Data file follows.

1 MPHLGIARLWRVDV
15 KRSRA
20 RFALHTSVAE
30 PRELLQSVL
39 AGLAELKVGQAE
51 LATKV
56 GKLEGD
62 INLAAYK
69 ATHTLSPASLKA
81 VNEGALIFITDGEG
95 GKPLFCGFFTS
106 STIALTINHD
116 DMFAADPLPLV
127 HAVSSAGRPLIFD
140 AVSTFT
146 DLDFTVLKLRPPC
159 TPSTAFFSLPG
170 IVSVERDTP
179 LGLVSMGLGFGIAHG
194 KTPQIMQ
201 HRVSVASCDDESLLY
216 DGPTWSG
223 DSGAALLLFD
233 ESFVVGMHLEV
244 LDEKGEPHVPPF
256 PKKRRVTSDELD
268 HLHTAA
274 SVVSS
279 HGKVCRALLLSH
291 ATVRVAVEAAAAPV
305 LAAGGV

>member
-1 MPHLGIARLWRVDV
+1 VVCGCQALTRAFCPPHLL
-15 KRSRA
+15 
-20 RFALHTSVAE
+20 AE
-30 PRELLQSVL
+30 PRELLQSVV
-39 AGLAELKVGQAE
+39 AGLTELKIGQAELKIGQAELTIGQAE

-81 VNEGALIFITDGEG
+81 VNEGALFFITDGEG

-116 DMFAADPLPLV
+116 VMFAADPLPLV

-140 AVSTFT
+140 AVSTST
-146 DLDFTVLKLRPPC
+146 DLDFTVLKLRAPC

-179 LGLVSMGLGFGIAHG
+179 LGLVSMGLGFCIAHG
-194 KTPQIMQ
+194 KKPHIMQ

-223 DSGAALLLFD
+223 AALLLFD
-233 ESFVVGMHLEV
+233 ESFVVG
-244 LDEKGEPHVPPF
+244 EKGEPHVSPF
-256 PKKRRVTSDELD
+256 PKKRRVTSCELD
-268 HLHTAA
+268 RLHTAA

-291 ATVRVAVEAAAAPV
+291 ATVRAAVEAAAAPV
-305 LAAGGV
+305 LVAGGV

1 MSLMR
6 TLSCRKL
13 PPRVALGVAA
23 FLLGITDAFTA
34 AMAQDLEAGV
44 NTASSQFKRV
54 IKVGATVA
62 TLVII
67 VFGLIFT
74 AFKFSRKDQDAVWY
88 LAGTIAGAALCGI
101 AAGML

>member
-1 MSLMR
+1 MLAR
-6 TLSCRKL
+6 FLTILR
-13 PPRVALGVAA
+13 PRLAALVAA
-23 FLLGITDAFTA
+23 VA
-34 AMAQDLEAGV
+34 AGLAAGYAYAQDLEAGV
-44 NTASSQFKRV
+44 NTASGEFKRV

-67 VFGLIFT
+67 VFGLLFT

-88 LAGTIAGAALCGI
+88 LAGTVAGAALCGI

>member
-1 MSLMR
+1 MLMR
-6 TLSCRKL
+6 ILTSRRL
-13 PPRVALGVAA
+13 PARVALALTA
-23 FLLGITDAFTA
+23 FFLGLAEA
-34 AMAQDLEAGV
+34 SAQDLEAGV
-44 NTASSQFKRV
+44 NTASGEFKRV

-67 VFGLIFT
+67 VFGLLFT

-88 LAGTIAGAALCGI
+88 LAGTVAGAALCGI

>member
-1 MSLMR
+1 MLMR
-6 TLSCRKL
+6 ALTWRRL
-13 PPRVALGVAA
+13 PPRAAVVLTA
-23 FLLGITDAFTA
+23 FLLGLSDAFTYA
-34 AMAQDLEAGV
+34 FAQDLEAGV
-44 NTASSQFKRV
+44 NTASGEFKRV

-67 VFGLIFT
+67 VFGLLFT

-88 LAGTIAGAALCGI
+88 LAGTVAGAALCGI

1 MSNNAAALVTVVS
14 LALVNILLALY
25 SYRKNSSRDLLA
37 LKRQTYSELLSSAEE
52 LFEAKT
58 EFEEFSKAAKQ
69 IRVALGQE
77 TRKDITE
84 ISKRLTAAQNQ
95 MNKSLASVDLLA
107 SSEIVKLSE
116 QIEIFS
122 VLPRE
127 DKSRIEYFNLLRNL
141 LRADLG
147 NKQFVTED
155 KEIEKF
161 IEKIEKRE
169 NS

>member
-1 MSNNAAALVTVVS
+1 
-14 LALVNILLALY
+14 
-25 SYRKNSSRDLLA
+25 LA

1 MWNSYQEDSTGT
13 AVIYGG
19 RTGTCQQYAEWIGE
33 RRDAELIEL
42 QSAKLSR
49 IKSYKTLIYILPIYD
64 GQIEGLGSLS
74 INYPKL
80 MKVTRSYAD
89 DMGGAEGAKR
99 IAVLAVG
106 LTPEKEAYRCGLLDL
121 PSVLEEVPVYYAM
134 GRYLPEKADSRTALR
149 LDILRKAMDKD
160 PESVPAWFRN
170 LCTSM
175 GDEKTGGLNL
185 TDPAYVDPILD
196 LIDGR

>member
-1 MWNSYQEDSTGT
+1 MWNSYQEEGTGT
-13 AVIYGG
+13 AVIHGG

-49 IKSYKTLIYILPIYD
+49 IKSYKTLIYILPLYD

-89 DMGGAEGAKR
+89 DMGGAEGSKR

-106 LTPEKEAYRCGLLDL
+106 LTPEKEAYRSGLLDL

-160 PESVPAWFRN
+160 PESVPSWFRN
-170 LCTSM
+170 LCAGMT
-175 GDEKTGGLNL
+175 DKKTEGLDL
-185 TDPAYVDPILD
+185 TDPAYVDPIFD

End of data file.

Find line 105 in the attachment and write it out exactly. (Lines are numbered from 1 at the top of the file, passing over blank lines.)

-23 FLLGITDAFTA